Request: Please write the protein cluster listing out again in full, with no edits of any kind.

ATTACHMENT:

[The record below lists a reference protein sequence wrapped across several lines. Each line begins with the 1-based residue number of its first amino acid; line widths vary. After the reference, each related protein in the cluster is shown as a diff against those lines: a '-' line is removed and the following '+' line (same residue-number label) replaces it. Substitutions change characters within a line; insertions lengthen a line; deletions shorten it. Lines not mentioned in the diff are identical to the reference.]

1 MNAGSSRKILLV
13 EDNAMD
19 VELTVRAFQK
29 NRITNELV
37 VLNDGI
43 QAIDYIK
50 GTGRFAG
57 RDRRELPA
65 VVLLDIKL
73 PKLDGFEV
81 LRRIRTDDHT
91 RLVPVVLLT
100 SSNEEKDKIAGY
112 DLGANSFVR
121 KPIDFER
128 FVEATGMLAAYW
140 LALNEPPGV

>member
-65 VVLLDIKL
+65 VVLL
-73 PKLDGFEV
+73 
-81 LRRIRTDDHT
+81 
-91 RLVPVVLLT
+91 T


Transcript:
[The record below lists a reference protein sequence wrapped across several lines. Each line begins with the 1-based residue number of its first amino acid; line widths vary. After the reference, each related protein in the cluster is shown as a diff against those lines: a '-' line is removed and the following '+' line (same residue-number label) replaces it. Substitutions change characters within a line; insertions lengthen a line; deletions shorten it. Lines not mentioned in the diff are identical to the reference.]

1 MNAGSSRKILLV
13 EDNAMD
19 VELTVRAFQK
29 NRITNELV
37 VLNDGI
43 QAIDYIK
50 GTGRFAG
57 RDRRELPA
65 VVLLDIKL
73 PKLDGFEV
81 LRRIRTDDHT
91 RLVPVVLLT
100 SSNEEKDKIAGY
112 DLGANSFVR
121 KPIDFER
128 FVEATGMLAAYW
140 LALNEPPGV

>member
-65 VVLLDIKL
+65 VVLL
-73 PKLDGFEV
+73 
-81 LRRIRTDDHT
+81 
-91 RLVPVVLLT
+91 T